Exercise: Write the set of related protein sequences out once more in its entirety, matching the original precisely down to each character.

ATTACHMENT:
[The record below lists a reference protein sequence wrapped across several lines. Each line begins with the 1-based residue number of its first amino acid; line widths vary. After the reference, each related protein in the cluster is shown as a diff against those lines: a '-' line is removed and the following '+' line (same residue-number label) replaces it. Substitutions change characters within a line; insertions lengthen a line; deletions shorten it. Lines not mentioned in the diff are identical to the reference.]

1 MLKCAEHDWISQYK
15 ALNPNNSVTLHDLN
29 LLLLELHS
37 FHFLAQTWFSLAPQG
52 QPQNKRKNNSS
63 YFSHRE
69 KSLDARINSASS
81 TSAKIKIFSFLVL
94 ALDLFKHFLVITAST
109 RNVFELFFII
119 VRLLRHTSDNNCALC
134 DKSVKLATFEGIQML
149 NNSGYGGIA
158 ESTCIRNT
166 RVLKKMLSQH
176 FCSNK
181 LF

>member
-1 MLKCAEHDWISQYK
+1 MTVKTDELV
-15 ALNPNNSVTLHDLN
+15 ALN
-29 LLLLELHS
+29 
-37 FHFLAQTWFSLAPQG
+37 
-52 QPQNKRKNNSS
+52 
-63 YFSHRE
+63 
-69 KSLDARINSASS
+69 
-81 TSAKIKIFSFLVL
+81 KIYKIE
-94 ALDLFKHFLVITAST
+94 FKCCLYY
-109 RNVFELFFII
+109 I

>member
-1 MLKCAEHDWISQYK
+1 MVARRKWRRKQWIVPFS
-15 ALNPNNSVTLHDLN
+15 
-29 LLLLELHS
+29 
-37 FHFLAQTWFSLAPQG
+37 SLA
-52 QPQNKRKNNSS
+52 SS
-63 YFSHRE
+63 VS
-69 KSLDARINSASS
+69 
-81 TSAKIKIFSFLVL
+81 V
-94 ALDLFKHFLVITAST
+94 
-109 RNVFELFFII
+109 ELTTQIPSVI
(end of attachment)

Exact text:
[The record below lists a reference protein sequence wrapped across several lines. Each line begins with the 1-based residue number of its first amino acid; line widths vary. After the reference, each related protein in the cluster is shown as a diff against those lines: a '-' line is removed and the following '+' line (same residue-number label) replaces it. Substitutions change characters within a line; insertions lengthen a line; deletions shorten it. Lines not mentioned in the diff are identical to the reference.]

1 MLKCAEHDWISQYK
15 ALNPNNSVTLHDLN
29 LLLLELHS
37 FHFLAQTWFSLAPQG
52 QPQNKRKNNSS
63 YFSHRE
69 KSLDARINSASS
81 TSAKIKIFSFLVL
94 ALDLFKHFLVITAST
109 RNVFELFFII
119 VRLLRHTSDNNCALC
134 DKSVKLATFEGIQML
149 NNSGYGGIA
158 ESTCIRNT
166 RVLKKMLSQH
176 FCSNK
181 LF

>member
-1 MLKCAEHDWISQYK
+1 MTVKTDELV
-15 ALNPNNSVTLHDLN
+15 ALN
-29 LLLLELHS
+29 
-37 FHFLAQTWFSLAPQG
+37 
-52 QPQNKRKNNSS
+52 
-63 YFSHRE
+63 
-69 KSLDARINSASS
+69 
-81 TSAKIKIFSFLVL
+81 KIYKIE
-94 ALDLFKHFLVITAST
+94 FKCCLYY
-109 RNVFELFFII
+109 I

>member
-1 MLKCAEHDWISQYK
+1 MVARRKWRRKQWIVPFS
-15 ALNPNNSVTLHDLN
+15 
-29 LLLLELHS
+29 
-37 FHFLAQTWFSLAPQG
+37 SLA
-52 QPQNKRKNNSS
+52 SS
-63 YFSHRE
+63 VS
-69 KSLDARINSASS
+69 
-81 TSAKIKIFSFLVL
+81 V
-94 ALDLFKHFLVITAST
+94 
-109 RNVFELFFII
+109 ELTTQIPSVI